Botanical Screenprinting in a home-kitchen workshop; cornflour or indulca?

I usually print botanical colours by making a cornstarch thickener on paper, and an indulca thickener on fabric. Cornflour is a safer and a more readily available ingredient that indulca. I want to test how well cornflour botanical pastes will print onto fabric.

I simmered the outer leaves of red cabbage for 30 minutes, and left to cool in the dye liquor. Next I strained the mixture through muslin, and then thickened it with cornstarch; approximately 8 g for every 100 g liquid.

I used common kitchen ingredients as modifiers; lemon juice for an acid, and baking powder for an alkali.

I steamed the prints to fix them, using an adapted burco-boiler. Steaming at home can also be done using a large pan of water.

To allow for comparisons, I screen-printed the three different red-cabbage colours onto a range of pre-mordanted fabric, and onto paper. Cotton and silk with soya mordant (kitchen safe), silk and wool with alum mordant (use with care), and leather with iron-water (use with care).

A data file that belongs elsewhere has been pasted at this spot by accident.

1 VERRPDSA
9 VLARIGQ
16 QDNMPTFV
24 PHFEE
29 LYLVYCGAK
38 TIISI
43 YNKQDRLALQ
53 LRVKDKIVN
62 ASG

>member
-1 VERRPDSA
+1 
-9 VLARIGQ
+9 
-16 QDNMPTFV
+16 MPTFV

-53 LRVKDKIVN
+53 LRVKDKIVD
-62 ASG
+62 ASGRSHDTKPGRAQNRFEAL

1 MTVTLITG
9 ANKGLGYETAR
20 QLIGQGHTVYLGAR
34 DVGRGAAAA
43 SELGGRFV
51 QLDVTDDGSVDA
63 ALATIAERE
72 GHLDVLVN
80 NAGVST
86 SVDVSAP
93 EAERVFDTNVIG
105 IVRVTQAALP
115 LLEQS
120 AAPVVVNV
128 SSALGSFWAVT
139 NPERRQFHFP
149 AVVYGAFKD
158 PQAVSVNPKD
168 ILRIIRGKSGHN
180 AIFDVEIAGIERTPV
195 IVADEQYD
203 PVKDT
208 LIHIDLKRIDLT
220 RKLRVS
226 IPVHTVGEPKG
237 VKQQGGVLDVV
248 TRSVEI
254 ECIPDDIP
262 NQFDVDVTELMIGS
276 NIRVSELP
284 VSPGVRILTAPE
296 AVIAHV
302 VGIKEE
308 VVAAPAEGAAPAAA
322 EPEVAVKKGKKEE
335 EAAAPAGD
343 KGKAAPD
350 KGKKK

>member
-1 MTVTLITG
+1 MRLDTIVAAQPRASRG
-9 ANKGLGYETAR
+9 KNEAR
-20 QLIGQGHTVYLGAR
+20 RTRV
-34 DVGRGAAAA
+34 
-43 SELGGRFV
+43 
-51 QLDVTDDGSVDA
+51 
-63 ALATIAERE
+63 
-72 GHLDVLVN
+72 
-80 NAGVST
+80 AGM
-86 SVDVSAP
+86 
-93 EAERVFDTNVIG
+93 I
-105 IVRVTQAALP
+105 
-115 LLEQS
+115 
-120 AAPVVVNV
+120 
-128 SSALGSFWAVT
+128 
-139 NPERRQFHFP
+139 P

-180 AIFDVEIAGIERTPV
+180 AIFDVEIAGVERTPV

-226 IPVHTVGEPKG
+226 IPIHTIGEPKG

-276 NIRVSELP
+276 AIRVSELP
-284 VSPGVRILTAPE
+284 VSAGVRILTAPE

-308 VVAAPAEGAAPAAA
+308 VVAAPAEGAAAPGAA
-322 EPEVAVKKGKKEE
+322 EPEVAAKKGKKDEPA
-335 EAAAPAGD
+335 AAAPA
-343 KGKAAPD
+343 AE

When I contrast these prints with previous research, I can see that the colour yield of indulca based thickener onto fabrics is better than the colour yield of cornflour.

In conclusion I continue to prefer cornflour on paper, and indulca on fabric.

Natural dye print paste for paper; made in the kitchen.

Gather materials that are in your locality. Try to use bio-waste and left over kitchen ingredients, or items that are foraged sustainably. Some of my favourite natural dye ingredients are; onion skins, red cabbage offcuts, turmeric peelings, carrot tops, buddleia, nettles, coffee grinds, and avocado pips.

Soak dried or tough materials overnight. Grind roots and berries. Chop plants into small pieces.

Simmer the prepared materials gently in a stainless steel container with a small amount of water for about half an hour. Leave dye material to cool down. Squeeze through a plastic sieve and/or using a clean tea towel or muslin.Collect the dye liquor. The used plant material can be put onto a compost heap.

The dye liquor can be thickened with common household starch. I like to use cornflour; 8g flour to 100ml dye liquor.